13. It’s been quite a while since I posted anything about this car- it’s been a slow process but I’m still smitten with it. Our son became an older brother in 2018 and then again in 2019, so my time and attention is elsewhere most of the time. For those keeping score at home, that’s 3 kids aged 3 and under as of this writing. After mounting the wheels and tires, I began focusing on the braking system of the car. This was my first time performing brake work on any vehicle, and thanks to this site I was able to have all of my questions answered easily, so thank you! This was also my first introduction to the true meaning of deferred maintenance, as I ended up replacing nearly the entire system short of the Master cylinder. I purchased Porterfield R4S pads, discs, stainless lines, new wheel bearings and rear wheel cylinders, rear shoes and fluid. The calipers had been painted a smurf blue, so when I pulled them to repaint here is what I found: The red substance on the pistons was a sort of contact cement that had been used to adhere the pads to the half-missing piston. Not what I was hoping to see, and a decent indication of some other kludge fixes I’d have yet to find. I ordered a new set of calipers to be safe, which left the car in ‘hovercraft mode’ for a week while I awaited their arrival. In the meantime I was also able to address the stainless lines both front and rear. The lines were original to the car and still dated to the original build year of the car. I was thankful for the advice to buy flare wrenches prior to starting this project, especially in the rear trailing arms. I got the lines buttoned up, the calipers and pads installed, and upon pressurizing the system I saw fluid began weeping past the grommets on the brake booster. Another quick parts order, got the new grommets installed and repressurized the system to bleed it. This time the reservoir and lines to the Booster began to leak, so again made a parts order for a new reservoir and lines, got the whole system bled and was good to go. I started the project in the beginning of April and put the car on the ground over month later- at midnight the night before the Bay Area 02 Show and Swap. Got the brakes bedded in at midnight then caught a couple short hours of sleep before heading out. Down to the wire! In all it was a good experience but my experience with the R4S pads has been a very dusty one. I like the stopping power but I suspect the aftermarket discs I bought are a touch softer than the factory setup. Big brakes are in the future but it’s 100% safer than when I started.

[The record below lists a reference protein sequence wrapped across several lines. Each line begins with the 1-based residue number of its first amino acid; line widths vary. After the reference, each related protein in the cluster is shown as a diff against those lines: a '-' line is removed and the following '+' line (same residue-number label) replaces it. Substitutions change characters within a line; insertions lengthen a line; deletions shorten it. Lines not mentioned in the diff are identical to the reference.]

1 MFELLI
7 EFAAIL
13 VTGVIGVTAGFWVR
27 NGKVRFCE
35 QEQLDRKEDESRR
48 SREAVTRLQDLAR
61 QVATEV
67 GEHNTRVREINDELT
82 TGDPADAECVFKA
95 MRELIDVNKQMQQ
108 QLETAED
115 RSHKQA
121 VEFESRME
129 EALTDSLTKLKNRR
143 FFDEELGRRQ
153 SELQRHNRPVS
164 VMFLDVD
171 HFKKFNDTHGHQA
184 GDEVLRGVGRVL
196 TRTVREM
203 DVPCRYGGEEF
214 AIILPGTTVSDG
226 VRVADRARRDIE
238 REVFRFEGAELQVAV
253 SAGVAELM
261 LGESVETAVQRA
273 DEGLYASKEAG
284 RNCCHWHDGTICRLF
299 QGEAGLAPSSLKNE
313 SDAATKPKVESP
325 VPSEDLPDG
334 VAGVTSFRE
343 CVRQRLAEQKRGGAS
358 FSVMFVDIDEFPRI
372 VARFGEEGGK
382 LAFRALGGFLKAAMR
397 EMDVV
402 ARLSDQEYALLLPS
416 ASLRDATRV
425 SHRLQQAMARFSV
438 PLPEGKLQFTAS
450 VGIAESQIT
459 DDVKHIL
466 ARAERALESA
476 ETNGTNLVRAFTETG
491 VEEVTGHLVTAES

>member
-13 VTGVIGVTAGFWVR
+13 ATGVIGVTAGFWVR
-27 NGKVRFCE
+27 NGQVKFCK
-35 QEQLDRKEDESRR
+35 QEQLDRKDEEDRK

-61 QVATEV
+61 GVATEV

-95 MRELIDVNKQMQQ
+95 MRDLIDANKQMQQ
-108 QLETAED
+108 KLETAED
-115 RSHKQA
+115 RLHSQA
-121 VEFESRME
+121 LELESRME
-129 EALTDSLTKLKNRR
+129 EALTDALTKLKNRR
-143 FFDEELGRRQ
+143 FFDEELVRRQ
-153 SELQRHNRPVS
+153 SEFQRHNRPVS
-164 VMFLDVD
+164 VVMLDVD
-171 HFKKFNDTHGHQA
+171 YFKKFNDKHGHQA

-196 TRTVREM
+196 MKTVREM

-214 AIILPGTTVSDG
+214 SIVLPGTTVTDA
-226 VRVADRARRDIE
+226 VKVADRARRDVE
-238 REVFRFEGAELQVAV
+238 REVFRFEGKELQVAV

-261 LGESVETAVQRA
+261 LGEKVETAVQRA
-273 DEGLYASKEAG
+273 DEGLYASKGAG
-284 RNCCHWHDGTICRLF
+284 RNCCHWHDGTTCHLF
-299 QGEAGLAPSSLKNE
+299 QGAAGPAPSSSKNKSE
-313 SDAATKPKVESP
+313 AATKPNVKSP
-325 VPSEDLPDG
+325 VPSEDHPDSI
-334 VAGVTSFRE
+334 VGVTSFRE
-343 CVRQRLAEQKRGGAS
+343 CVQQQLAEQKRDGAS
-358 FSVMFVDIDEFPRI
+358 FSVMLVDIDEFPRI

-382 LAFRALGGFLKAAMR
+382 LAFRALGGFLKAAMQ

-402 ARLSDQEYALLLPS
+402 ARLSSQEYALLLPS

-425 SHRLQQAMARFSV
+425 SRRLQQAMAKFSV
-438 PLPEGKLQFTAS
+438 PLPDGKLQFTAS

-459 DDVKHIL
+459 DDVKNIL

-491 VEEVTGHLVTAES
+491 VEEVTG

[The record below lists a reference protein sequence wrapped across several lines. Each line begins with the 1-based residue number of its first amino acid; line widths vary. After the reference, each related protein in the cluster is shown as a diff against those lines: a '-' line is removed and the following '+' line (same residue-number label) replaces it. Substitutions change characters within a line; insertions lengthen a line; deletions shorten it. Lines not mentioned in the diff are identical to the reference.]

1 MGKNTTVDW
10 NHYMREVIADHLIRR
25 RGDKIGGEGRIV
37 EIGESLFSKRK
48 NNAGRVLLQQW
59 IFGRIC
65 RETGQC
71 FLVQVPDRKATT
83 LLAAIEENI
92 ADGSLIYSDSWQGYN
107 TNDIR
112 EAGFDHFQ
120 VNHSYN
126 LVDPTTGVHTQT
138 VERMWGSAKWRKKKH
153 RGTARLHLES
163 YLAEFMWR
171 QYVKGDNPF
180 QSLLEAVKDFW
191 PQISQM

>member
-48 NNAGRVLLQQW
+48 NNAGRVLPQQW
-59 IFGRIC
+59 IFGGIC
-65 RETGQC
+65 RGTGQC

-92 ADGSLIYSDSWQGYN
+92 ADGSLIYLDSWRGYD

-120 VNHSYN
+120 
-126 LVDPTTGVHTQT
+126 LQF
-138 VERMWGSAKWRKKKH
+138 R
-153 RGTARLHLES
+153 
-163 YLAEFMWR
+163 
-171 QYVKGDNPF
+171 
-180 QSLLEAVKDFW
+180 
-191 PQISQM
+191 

14. Looks great James! Having done this, I suggest that before you get the headliner on, assemble the sunroof and test it and also get rust proof primer/paint on the inside of the roof, esp under the roof beam/rails. Have fun!
  15. I have an e21 case with open gear set. Can one just get a new lsd like this one into the case? https://rover.ebay.com/rover/0/0/0?mpre=https%3A%2F%2Fwww.ebay.com%2Fulk%2Fitm%2F123948598748